Diving & Skiving

Trip Start Aug 26, 2009
Trip End Jun 24, 2010

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Bay View and Hammock

Flag of Colombia  , Magdalena,
Saturday, November 14, 2009

Taganga, a small fishing village with a serious amount of gringos.  It is famous for mainly one thing, diving.  Allegedly one of the cheapest places in the world that you can dive it is packed with dive companies.  Never one to buck a trend we sign up to do our 3 day padi course.

We really enjoyed it except Jemma had a few problems with her ears and poor Tim had to hang around at the bottom as she took so long to equalise. The three days went really quickly and we saw two moray eels, a big lobster and loads of cool fish - one that could move its eyeballs to different parts of its head. Freaky!

We were so tired after the diving that we did not do much else in Taganga other than relax and eat but there was not much happening anyway so we didnīt miss too much.

After the course we headed for some r&r in Tayrona national parque. It is a national park with plenty of jungle and plenty of beach and most back packers go here to vegetate in a hammock. There isnīt much else to do!

To get there you can either get a boat or take a bus to thor taxi to the park entrance and hike a couple of hours to the beach. Feeling athletic (kind of) after diving we decided to do the hike. We had a hyper active cab driver called Enrique (we missed the bus) who worryingly kept showing us a newspaper article of a bus crash the day before. A little unnerving, we would have preferred him to keep his eyes on the road.

We bumped and clanged our way in his decrepid taxi up a rugged gravel road, taking brief detours into the bushes on either side of the road. It would have been fun if we didnīt have accident pictures fresh in our minds.

When we finally arrived in El Zaino at the edge of the park the taxi broke down. Crap. As we stepped out of it my flip flop broke. Double crap. Naturally we didnt have any other shoes with us as we had only bought the bare minimum.

We jumped into a jeep for the remaining ten minutes to the trail head. It was the oldest jeep I have ever seen and the doors were held shut with what looked like an old crow bar. Nice.

We took off down the muddy trail stopping every two minutes to adjust the broken shoe, Tim cleverly fashioned a fix out of some reeds. Bear Grylls eat your heart out. It did the job and we eventually made it to the first beach just before night fall.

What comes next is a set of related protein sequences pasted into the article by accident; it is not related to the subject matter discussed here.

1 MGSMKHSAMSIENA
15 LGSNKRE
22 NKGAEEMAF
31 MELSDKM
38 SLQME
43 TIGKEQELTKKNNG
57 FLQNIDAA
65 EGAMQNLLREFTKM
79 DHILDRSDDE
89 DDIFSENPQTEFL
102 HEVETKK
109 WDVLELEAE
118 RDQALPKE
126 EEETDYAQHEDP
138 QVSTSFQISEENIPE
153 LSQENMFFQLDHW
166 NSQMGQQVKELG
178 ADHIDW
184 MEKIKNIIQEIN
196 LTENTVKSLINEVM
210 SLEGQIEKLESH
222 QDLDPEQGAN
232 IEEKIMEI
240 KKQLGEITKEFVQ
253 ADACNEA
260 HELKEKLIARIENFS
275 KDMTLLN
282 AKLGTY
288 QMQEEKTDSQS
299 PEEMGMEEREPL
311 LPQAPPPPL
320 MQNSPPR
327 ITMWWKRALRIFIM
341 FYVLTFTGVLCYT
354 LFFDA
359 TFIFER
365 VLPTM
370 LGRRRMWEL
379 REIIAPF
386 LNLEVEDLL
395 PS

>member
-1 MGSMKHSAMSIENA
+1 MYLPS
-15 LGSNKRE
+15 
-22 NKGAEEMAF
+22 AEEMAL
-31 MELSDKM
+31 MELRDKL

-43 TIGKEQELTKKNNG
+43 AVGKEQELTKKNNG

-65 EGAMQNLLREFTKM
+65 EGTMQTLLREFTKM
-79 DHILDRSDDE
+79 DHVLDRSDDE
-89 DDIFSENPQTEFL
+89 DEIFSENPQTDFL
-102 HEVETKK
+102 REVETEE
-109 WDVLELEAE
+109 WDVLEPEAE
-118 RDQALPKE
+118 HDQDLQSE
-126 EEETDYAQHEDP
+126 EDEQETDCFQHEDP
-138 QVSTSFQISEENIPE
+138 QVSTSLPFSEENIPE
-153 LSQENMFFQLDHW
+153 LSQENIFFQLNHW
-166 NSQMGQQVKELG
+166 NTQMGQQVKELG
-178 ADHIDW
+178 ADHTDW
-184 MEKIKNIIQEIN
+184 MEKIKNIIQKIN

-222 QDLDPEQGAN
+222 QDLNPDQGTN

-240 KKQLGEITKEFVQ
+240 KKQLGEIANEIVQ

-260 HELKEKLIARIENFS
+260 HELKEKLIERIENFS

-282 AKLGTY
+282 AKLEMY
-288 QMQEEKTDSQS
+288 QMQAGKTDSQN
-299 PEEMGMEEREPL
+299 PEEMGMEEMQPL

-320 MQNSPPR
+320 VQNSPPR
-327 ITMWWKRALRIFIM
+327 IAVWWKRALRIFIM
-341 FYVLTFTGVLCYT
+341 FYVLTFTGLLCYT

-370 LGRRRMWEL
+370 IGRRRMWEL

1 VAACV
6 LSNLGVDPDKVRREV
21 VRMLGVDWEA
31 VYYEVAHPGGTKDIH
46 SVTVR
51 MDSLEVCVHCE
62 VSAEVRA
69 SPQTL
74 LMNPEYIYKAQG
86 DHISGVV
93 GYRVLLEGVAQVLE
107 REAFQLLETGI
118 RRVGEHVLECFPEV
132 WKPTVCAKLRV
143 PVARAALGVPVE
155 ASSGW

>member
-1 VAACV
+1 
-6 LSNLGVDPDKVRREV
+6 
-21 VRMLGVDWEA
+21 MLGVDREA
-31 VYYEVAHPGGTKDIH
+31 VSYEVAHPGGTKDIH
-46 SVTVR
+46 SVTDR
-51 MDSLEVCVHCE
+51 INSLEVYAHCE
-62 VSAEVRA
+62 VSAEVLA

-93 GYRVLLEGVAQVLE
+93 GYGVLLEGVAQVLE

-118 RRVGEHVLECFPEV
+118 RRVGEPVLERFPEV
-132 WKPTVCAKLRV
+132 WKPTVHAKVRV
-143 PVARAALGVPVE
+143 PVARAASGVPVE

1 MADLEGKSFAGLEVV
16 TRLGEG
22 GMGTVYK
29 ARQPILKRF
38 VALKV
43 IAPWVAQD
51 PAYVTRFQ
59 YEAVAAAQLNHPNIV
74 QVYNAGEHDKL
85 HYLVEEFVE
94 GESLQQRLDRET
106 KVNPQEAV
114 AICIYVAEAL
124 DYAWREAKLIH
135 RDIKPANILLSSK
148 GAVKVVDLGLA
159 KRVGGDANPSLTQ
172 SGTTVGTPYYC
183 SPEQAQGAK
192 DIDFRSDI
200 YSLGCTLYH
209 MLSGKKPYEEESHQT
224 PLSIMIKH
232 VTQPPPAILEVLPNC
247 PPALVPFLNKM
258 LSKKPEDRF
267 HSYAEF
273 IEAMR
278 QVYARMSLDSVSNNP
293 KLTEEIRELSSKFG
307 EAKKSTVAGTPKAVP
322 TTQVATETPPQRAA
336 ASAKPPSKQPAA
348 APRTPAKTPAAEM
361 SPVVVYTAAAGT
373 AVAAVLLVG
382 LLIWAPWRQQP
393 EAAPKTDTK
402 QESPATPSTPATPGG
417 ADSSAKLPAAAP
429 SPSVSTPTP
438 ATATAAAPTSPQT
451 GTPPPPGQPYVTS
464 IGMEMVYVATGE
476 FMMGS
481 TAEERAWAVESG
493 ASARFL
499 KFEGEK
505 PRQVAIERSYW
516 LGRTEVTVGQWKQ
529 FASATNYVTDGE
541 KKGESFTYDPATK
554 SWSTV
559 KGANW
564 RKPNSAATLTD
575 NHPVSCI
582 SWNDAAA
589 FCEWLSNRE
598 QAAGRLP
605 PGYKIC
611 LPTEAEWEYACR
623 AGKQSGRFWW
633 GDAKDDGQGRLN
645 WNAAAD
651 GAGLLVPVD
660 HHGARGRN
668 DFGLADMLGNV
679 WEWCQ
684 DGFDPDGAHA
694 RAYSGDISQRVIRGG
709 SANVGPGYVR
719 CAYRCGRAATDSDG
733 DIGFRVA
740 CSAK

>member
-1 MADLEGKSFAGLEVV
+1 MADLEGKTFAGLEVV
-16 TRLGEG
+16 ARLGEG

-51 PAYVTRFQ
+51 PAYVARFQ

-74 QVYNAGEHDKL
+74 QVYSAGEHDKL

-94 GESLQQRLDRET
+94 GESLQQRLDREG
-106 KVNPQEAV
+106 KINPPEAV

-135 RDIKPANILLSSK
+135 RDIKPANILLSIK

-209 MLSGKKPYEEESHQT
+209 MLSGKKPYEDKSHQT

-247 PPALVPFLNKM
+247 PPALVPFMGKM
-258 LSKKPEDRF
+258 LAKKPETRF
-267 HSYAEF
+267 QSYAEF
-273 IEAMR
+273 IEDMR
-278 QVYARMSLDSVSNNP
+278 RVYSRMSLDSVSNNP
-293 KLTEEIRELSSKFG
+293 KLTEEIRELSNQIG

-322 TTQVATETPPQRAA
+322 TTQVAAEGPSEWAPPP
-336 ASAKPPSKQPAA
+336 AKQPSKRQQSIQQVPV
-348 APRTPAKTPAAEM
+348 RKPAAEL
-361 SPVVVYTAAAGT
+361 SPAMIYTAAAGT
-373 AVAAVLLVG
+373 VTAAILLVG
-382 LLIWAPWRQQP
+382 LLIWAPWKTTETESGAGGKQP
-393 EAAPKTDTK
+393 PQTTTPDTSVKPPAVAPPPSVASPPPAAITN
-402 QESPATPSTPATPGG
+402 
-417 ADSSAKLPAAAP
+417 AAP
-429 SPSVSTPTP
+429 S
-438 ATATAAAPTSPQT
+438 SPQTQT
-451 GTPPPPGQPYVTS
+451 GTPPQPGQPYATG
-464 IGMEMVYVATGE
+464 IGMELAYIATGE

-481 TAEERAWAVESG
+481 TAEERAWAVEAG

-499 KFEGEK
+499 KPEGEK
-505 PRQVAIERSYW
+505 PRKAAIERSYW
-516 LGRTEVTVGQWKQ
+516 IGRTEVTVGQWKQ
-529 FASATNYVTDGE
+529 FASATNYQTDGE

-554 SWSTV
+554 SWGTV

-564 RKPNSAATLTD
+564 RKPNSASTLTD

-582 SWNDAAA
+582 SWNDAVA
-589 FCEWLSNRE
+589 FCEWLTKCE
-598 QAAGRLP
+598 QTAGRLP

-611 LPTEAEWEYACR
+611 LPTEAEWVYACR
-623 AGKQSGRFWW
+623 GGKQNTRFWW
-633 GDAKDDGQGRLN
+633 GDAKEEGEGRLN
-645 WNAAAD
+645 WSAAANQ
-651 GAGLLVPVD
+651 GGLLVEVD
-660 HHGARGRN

There was nothing but hammocks and a restaurant plus the beach was absolutley stunning. We ate dinner on the beach front just as a storm began. It was really magical watching the lightning lighting up the sea as the rain hammered the tin roof above us. We spent the night in our hammocks listening to the storm.

In the morning it was bright sunshine again and we began our trek to the next beach. Again the walk was stunning, snaking back from the beach to jungle and back to the beach. We were in heaven. We arrived to Cabo and discovered whrer all the back packers were hanging out! It was still idyllic but loads of tents every where. The coolest thing about it was the hut on a hill above the sea where they strung ther hammocks.

Unfortunately we didnt bring quite enough cash with us as our lonely planet (demoted from the post of bible) told us hammocks were only two dollars. They were ten. Damn! We had two options, stay one more night and eat sparingly or take the boat back that afternoon to Taganga.

Naturally we went for the latter and spent most of the day sun bathing and later hopped on the boat. We had met some travellers who dubbed the boat "death boat" and we found out why. It was a tiny wooden speed boat and the waves chucked it up and down like a yoyo. We held on for dear life the whole way back but to be honest it was quite good fun! We would do the death boat again definitely.

On our return to Taganga we were famished having only eaten a coconut slice and packet of crisps between us so we treated ourselves to a big dinner and caught the bus to San Gil the next day.  Normally this is travelling 101.  We leave by taxi to the terminal and then get the bus, however when there is a protest in the middle of the street blocking off the route out of town it becomes a little tricky.  We never worked out what the protest was about, only that it was 'politcial' and that it was a bad idea for us to be out there with our bags.  We had to wait it out and fortunately did eventually make the last night bus to Buccaramanga and get a connection to San Gil.

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